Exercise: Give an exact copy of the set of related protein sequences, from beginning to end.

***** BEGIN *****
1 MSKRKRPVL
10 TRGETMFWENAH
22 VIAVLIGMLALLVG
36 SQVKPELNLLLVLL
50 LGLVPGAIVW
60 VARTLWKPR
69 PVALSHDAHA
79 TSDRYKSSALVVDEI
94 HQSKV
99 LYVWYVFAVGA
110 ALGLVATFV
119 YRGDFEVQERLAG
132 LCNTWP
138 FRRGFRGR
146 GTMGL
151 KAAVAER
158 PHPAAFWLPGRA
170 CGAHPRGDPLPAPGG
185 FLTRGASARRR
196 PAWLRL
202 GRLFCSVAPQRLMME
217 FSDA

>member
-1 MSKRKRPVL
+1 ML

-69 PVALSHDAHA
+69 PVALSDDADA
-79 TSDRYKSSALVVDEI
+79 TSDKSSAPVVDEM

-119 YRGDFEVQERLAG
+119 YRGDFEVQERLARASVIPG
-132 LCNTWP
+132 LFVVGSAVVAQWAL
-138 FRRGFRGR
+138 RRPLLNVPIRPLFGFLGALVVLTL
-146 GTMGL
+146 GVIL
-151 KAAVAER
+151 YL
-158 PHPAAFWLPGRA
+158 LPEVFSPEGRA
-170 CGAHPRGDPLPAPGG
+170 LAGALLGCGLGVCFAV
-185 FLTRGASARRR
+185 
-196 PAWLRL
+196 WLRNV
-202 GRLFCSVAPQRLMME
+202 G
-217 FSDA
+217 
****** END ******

1 MSKRKRPVL
10 TRGETMFWENAH
22 VIAVLIGMLALLVG
36 SQVKPELNLLLVLL
50 LGLVPGAIVW
60 VARTLWKPR
69 PVALSHDAHA
79 TSDRYKSSALVVDEI
94 HQSKV
99 LYVWYVFAVGA
110 ALGLVATFV
119 YRGDFEVQERLAG
132 LCNTWP
138 FRRGFRGR
146 GTMGL
151 KAAVAER
158 PHPAAFWLPGRA
170 CGAHPRGDPLPAPGG
185 FLTRGASARRR
196 PAWLRL
202 GRLFCSVAPQRLMME
217 FSDA

>member
-1 MSKRKRPVL
+1 ML

-69 PVALSHDAHA
+69 PVALSDDADA
-79 TSDRYKSSALVVDEI
+79 TSDKSSAPVVDEM

-119 YRGDFEVQERLAG
+119 YRGDFEVQERLARASVIPG
-132 LCNTWP
+132 LFVVGSAVVAQWAL
-138 FRRGFRGR
+138 RRPLLNVPIRPLFGFLGALVVLTL
-146 GTMGL
+146 GVIL
-151 KAAVAER
+151 YL
-158 PHPAAFWLPGRA
+158 LPEVFSPEGRA
-170 CGAHPRGDPLPAPGG
+170 LAGALLGCGLGVCFAV
-185 FLTRGASARRR
+185 
-196 PAWLRL
+196 WLRNV
-202 GRLFCSVAPQRLMME
+202 G
-217 FSDA
+217 